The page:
The first Trauma therapy session was a mixed bag. I like my Psychologist – she’s very intelligent, empathetic, and doesn’t mind challenging me when she thinks it’s appropriate. It’s a good therapeutic relationship. She’s excellent at her job. the problem is not with her, it’s with the subject matter. For an hour yesterday I reeled off a few examples of things which happened a long time ago; shrugged them off like nothing, like I’ve always done. They are stories which I won’t go into right now but the script will be familiar to many. They fall out of my mouth like an alcoholic telling a room about the time he last got drunk. It was easy. It’s always easy, and yesterday felt no different while I was going through the details – actually saying the words.
My Psychologist stopped the horror stories at the end of the hour and asked me what I was going to do afterwards. I told her I felt like getting drunk so I didn’t have to think about what we’d just talked about. That, or take more pills than usual. I had a headache and I was telling the truth. I expected a tut and a metaphorical slap on the wrist, but she stared at me for a few seconds then said: ‘This therapy is not an intellectual exercise. This is about feeling and how you feel in the time between sessions. Now, it might be the case you feel awful, but you need to sit with it and watch those feelings with the mind of an inquisitor. Why do you feel like that? Got it?’
I got it alright. But I walked out of the hospital and into the sunshine feeling pretty good that the process had started. I felt positive. The world was going to get better. I got in the car and tried not to think about what we’d talked about for the past hour. I would drive to my girlfriend’s and enjoy my evening with the family, path to healing started. The good feeling lasted about twenty minutes. Then a cold, unfamiliar type of anger began to rise up from the inside of my chest, stone-faced, primal. I could have murdered somebody, anybody, if they gave me the slightest reason. The coldness of it shook me. I stopped at a garage and bought booze, knowing I hadn’t got my psyche right to do what my psychologist asked and just watch the emotion. Things were too far gone for that. Medicine was needed. Under the counter. Off-prescription charts. Safe old obliteration.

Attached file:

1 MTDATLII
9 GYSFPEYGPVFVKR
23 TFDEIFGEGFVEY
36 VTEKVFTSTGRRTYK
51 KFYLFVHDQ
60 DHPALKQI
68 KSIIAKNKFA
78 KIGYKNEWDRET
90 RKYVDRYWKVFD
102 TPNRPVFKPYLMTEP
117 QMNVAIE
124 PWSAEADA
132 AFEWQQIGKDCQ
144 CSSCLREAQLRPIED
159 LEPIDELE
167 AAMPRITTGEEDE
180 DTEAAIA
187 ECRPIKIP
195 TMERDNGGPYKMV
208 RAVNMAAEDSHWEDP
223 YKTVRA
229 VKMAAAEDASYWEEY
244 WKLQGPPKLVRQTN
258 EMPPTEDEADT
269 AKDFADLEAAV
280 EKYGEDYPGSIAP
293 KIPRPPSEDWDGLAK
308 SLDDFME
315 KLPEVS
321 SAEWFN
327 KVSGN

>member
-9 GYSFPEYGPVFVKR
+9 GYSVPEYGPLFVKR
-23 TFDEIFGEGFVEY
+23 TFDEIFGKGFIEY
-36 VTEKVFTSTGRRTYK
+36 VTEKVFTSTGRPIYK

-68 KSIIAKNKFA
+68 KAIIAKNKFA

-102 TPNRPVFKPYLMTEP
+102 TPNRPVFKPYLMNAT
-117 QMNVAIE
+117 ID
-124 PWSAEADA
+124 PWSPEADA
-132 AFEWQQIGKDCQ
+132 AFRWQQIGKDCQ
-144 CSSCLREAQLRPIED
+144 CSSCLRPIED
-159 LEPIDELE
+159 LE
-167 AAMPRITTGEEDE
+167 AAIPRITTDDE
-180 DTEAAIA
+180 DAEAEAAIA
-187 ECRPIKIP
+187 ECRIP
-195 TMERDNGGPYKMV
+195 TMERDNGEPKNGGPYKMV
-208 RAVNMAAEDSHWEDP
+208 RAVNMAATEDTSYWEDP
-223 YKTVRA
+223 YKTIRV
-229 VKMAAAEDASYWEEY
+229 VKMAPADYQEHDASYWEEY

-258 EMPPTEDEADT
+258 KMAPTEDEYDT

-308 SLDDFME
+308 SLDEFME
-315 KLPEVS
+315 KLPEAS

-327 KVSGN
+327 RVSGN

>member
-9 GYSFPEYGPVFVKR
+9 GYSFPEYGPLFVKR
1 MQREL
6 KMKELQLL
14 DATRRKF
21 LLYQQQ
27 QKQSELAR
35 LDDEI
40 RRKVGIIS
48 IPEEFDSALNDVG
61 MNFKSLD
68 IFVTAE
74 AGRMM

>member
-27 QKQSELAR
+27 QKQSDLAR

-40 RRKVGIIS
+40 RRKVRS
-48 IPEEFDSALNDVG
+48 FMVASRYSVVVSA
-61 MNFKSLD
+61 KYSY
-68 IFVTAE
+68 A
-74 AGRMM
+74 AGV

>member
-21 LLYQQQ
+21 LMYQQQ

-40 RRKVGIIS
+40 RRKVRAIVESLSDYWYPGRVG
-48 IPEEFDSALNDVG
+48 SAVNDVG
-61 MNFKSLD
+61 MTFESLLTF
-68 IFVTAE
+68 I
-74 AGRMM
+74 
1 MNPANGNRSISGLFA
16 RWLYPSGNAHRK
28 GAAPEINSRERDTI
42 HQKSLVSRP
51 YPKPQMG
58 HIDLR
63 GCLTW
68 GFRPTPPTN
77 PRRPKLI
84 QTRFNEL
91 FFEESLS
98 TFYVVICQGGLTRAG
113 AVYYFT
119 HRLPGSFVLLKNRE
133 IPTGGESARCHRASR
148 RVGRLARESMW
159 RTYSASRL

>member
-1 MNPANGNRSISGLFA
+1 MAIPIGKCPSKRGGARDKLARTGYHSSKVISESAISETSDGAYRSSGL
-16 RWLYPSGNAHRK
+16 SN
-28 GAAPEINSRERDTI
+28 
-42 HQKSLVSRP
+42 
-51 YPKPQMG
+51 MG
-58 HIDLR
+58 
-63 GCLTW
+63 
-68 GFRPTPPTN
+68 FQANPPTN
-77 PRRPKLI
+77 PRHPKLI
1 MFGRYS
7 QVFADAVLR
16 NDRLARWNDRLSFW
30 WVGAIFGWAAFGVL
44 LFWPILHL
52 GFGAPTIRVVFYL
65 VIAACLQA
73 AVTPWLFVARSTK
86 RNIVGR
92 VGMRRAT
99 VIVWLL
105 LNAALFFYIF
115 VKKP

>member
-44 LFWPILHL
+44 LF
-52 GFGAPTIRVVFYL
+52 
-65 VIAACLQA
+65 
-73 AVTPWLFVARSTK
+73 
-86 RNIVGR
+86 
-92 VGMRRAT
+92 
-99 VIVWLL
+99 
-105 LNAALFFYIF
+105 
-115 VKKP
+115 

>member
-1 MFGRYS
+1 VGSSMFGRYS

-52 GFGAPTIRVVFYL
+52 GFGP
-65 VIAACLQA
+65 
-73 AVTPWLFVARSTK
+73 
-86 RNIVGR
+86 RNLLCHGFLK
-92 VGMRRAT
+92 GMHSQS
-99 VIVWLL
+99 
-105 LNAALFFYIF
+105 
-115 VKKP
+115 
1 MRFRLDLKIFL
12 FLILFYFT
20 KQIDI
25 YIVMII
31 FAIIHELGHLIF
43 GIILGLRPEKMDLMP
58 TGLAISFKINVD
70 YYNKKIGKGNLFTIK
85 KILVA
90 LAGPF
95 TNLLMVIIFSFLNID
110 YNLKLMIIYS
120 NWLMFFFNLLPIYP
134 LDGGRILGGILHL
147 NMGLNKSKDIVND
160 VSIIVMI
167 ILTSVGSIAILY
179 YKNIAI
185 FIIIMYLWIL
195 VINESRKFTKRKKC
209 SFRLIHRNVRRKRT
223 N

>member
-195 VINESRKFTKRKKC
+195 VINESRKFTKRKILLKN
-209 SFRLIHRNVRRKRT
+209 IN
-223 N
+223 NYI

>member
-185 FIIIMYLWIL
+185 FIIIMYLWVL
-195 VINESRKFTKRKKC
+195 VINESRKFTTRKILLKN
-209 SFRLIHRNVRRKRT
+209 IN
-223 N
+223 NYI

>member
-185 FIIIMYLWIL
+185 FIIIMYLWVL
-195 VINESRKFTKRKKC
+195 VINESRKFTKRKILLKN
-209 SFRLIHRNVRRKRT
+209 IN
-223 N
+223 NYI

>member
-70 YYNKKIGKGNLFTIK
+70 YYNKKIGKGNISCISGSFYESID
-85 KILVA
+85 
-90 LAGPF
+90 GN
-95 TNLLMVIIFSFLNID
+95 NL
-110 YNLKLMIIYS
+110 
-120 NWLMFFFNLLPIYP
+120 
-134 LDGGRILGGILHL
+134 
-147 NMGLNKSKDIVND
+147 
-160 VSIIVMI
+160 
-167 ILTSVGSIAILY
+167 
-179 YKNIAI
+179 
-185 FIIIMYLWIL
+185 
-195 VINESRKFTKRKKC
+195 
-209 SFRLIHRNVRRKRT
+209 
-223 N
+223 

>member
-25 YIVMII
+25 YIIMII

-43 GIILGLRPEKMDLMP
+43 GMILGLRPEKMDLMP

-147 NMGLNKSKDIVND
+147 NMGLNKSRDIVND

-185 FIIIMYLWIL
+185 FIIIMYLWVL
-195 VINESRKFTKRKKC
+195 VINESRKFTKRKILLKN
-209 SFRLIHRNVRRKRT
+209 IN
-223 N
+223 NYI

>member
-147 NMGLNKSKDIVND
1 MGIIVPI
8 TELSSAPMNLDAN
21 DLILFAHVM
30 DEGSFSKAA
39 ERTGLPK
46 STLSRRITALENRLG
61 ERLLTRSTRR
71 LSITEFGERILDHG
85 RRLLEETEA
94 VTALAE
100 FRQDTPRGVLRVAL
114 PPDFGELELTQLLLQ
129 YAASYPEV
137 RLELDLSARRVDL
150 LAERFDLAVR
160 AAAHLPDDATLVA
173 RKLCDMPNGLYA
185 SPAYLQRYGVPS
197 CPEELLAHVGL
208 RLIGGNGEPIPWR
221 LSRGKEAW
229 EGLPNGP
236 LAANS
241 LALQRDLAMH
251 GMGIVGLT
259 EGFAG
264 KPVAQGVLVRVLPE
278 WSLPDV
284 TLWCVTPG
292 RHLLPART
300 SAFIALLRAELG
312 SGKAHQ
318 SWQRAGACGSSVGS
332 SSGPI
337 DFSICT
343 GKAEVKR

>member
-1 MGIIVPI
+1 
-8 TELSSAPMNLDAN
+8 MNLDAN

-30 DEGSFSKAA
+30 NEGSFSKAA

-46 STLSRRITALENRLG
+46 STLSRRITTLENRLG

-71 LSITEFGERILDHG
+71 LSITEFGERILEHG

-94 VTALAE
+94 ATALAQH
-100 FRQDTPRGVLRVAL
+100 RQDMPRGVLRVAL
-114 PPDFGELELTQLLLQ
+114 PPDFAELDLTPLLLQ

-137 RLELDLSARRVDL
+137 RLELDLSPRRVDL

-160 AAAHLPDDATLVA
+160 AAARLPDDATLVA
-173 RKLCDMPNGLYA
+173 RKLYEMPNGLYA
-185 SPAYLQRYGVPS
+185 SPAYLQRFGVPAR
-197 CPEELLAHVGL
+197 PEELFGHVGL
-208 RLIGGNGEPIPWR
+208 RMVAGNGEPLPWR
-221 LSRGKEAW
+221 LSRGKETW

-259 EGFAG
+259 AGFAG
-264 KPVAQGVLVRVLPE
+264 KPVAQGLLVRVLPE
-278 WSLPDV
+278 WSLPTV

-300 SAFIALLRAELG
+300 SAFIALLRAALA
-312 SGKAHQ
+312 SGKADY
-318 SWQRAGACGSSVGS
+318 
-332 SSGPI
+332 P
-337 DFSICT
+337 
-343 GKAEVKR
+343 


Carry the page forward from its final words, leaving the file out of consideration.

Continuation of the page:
At my girlfriend’s home I felt safe, but there was an inner something that had woken – one of the old monsters I’d shut away for many years. He/it was back. I marshalled it into it’s box with some beer and codeine and locked the gate. I didn’t want to feel that old hurt. There, in plain sight for the first time, was a glimmer of the root of the thing.
Good Therapy is powerful, so they say. This, I now believe to be true. Where it ends is still a mystery, a bit like a Prizefight or a Primal Scream record. This is just the start, chillingly. Already I feel punch-weary. Round one to the past.